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As we approach the election, three leading Australian female economists representing the Women in Economics Network will outline their view of what should – and should not – be in the 2019-20 Budget. Should fiscal policy be tightened and surplus projections maintained or is there need for stimulus in the face of slowing global and domestic economies? What should tax reform look like? How should the government model and judge infrastructure investment? The panel will also outline how they think the Budget should deal with intergenerational and gender issues and optimise social and health outcomes.
Danielle Wood is the Budget Policy Program Director at the Grattan Institute. She has published extensively on economic reform priorities, budget policy, tax reform and intergenerational inequality.
Danielle is also the National Chair of the Women in Economics Network.
Previously, Danielle worked as Principal Economist at the ACCC, Senior Consultant at NERA Economic Consulting, and as a Senior Research Economist at the Productivity Commission. Danielle has a Masters of Commerce and a Masters in Competition Law from the University of Melbourne and a Bachelor of Economics from the University of Adelaide.
Nicki Hutley is a highly experienced economist, with broad-based expertise in macro- and micro-economic issues, gained over nearly three decades of practice in financial and investment markets and consulting.
She leads Deloitte Access Economics’ Urban Economics practice, and is particularly interested in the challenges of affordable housing, social and economic infrastructure investment, urban renewal, precinct planning, climate mitigation and adaptation, and overcoming disadvantage.
Her clients include all levels of government and the private sector and she is passionate about using economics to improve the quality of lives through well-reasoned policy.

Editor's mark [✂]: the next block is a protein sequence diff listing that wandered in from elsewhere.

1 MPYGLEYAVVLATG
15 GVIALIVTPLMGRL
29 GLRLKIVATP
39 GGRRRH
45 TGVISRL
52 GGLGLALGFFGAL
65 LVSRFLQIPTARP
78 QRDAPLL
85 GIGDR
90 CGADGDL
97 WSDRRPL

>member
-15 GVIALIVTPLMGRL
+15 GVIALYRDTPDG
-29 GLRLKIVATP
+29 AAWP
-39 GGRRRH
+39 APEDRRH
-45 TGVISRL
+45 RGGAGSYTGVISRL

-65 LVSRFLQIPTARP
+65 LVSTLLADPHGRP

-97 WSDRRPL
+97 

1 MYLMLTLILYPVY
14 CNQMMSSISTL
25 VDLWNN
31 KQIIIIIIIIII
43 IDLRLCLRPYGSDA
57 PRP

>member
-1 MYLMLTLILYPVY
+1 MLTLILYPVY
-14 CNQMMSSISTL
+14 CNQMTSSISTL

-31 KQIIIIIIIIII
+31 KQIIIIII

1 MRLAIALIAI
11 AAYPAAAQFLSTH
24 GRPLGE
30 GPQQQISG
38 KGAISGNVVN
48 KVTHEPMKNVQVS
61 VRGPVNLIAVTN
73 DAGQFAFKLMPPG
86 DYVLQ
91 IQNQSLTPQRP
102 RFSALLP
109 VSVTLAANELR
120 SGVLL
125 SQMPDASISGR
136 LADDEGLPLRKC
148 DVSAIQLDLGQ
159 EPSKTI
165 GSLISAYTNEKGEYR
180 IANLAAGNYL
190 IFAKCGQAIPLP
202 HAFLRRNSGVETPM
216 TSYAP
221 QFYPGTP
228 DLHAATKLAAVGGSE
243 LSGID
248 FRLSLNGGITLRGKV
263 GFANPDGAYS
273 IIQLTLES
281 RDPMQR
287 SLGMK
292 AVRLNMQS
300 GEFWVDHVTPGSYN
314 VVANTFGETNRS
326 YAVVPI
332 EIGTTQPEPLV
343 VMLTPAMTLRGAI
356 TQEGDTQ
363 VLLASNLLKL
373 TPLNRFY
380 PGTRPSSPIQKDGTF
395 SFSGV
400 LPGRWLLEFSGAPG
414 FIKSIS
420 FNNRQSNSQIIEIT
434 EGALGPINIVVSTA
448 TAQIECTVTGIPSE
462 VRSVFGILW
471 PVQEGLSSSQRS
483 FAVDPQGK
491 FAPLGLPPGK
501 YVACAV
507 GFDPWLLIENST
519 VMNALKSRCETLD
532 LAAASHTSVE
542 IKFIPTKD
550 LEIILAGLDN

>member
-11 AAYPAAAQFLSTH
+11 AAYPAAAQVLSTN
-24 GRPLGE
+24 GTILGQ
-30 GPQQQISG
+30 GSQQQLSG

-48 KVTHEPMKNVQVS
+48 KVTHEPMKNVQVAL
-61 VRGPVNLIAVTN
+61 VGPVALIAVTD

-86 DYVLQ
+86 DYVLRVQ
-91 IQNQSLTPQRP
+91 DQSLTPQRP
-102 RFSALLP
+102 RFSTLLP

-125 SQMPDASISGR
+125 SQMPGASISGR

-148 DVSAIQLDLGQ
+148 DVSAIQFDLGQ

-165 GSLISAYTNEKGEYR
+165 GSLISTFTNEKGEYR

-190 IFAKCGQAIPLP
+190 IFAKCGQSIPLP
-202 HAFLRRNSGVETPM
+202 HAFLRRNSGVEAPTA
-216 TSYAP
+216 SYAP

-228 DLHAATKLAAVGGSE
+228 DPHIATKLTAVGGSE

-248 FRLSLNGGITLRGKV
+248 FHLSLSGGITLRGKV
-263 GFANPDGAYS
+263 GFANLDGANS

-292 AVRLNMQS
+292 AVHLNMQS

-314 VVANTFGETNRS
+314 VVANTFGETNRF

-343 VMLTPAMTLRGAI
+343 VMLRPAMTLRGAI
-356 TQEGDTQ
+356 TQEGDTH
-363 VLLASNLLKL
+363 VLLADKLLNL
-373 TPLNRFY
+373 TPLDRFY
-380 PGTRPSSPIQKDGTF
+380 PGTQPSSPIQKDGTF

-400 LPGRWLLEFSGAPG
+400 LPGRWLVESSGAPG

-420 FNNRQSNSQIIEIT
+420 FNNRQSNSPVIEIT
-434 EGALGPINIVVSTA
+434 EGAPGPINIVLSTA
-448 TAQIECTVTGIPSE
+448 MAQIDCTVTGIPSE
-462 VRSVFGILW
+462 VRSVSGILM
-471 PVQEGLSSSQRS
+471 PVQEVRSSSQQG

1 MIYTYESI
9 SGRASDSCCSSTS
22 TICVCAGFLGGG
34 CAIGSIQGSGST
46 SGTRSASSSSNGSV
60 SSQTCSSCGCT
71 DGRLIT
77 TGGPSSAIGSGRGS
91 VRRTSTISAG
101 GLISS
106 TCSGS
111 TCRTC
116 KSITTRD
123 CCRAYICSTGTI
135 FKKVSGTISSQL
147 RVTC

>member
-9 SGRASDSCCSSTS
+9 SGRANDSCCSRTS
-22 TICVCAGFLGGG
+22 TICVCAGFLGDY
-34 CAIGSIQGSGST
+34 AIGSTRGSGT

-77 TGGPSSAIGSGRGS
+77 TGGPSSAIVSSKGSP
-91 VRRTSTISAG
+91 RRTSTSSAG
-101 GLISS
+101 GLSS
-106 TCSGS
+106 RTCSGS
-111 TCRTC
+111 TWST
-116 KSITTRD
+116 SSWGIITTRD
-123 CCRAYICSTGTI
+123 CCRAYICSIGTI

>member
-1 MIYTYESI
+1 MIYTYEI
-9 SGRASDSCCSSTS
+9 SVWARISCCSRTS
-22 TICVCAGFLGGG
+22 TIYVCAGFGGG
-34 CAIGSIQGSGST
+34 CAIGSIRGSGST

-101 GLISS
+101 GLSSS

Nicki is a regular commentator on economic and financial issues in the media and is a sought-after keynote speaker.
Starting her career as an economist at the Department of Prime Minister and Cabinet under John Howard’s Prime Ministership, Angela has worked across tax, fiscal and social policy. As the then Finance Minister Lindsay Tanner’s Deputy Chief of Staff, Angela worked on the Government’s response to the Global Financial Crisis and major reforms across the health, education and disability sectors.
Currently a Senior Economic Consultant at Equity Economics, Angela is completing a PhD in health economics at the Monash University. Angela is also a non-executive Board Member and Finance Committee Chair of Melbourne Health, which runs Royal Melbourne Hospital, and has recently joined the Victorian National Heart Foundation Advisory Board.
An annual contributor to the National Foundation of Australian Women’s Gender Lens on the Budget, Angela is passionate about ensuring that women’s voices are heard in the economic debates facing our country.
As a veteran of seven Commonwealth Budgets, Angela brings an intimate understanding to the pre-budget discussion from the point of view of Governments that form them and the Oppositions that try to re-define them.
Angela holds a Masters in International Health Policy (Health Economics) with Distinction from the London School of Economics and Political Science, a Bachelor of Commerce (Hons) from the University of Melbourne and a Bachelor of Economics from the University of Tasmania.